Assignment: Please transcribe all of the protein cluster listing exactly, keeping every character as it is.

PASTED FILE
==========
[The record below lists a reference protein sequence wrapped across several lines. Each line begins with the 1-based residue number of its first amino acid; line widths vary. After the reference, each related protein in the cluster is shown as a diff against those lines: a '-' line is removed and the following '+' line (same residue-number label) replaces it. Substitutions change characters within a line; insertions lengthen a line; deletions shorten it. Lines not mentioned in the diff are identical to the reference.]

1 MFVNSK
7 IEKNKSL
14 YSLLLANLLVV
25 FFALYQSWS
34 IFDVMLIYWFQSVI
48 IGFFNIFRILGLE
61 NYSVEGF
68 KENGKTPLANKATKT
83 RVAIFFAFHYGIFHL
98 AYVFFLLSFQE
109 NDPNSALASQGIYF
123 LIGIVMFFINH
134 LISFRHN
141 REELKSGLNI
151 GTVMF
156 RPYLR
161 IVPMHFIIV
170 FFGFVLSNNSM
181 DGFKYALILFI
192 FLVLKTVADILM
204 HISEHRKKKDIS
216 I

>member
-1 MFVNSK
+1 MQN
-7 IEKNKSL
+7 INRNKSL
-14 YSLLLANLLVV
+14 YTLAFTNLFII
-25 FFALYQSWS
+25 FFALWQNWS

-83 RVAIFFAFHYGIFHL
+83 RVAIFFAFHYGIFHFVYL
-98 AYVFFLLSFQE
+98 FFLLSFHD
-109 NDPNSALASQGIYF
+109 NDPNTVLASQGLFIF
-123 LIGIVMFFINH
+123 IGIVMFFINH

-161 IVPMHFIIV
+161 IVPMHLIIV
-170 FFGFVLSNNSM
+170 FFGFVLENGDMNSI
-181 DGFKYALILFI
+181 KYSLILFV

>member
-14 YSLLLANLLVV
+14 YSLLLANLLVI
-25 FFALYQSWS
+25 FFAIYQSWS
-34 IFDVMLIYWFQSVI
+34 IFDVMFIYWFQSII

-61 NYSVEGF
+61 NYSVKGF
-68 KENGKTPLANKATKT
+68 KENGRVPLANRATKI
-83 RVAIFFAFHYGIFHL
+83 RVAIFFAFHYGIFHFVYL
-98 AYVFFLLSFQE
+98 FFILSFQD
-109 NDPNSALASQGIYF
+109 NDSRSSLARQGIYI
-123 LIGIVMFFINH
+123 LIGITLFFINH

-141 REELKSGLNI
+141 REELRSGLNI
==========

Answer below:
[The record below lists a reference protein sequence wrapped across several lines. Each line begins with the 1-based residue number of its first amino acid; line widths vary. After the reference, each related protein in the cluster is shown as a diff against those lines: a '-' line is removed and the following '+' line (same residue-number label) replaces it. Substitutions change characters within a line; insertions lengthen a line; deletions shorten it. Lines not mentioned in the diff are identical to the reference.]

1 MFVNSK
7 IEKNKSL
14 YSLLLANLLVV
25 FFALYQSWS
34 IFDVMLIYWFQSVI
48 IGFFNIFRILGLE
61 NYSVEGF
68 KENGKTPLANKATKT
83 RVAIFFAFHYGIFHL
98 AYVFFLLSFQE
109 NDPNSALASQGIYF
123 LIGIVMFFINH
134 LISFRHN
141 REELKSGLNI
151 GTVMF
156 RPYLR
161 IVPMHFIIV
170 FFGFVLSNNSM
181 DGFKYALILFI
192 FLVLKTVADILM
204 HISEHRKKKDIS
216 I

>member
-1 MFVNSK
+1 MQN
-7 IEKNKSL
+7 INRNKSL
-14 YSLLLANLLVV
+14 YTLAFTNLFII
-25 FFALYQSWS
+25 FFALWQNWS

-83 RVAIFFAFHYGIFHL
+83 RVAIFFAFHYGIFHFVYL
-98 AYVFFLLSFQE
+98 FFLLSFHD
-109 NDPNSALASQGIYF
+109 NDPNTVLASQGLFIF
-123 LIGIVMFFINH
+123 IGIVMFFINH

-161 IVPMHFIIV
+161 IVPMHLIIV
-170 FFGFVLSNNSM
+170 FFGFVLENGDMNSI
-181 DGFKYALILFI
+181 KYSLILFV

>member
-14 YSLLLANLLVV
+14 YSLLLANLLVI
-25 FFALYQSWS
+25 FFAIYQSWS
-34 IFDVMLIYWFQSVI
+34 IFDVMFIYWFQSII

-61 NYSVEGF
+61 NYSVKGF
-68 KENGKTPLANKATKT
+68 KENGRVPLANRATKI
-83 RVAIFFAFHYGIFHL
+83 RVAIFFAFHYGIFHFVYL
-98 AYVFFLLSFQE
+98 FFILSFQD
-109 NDPNSALASQGIYF
+109 NDSRSSLARQGIYI
-123 LIGIVMFFINH
+123 LIGITLFFINH

-141 REELKSGLNI
+141 REELRSGLNI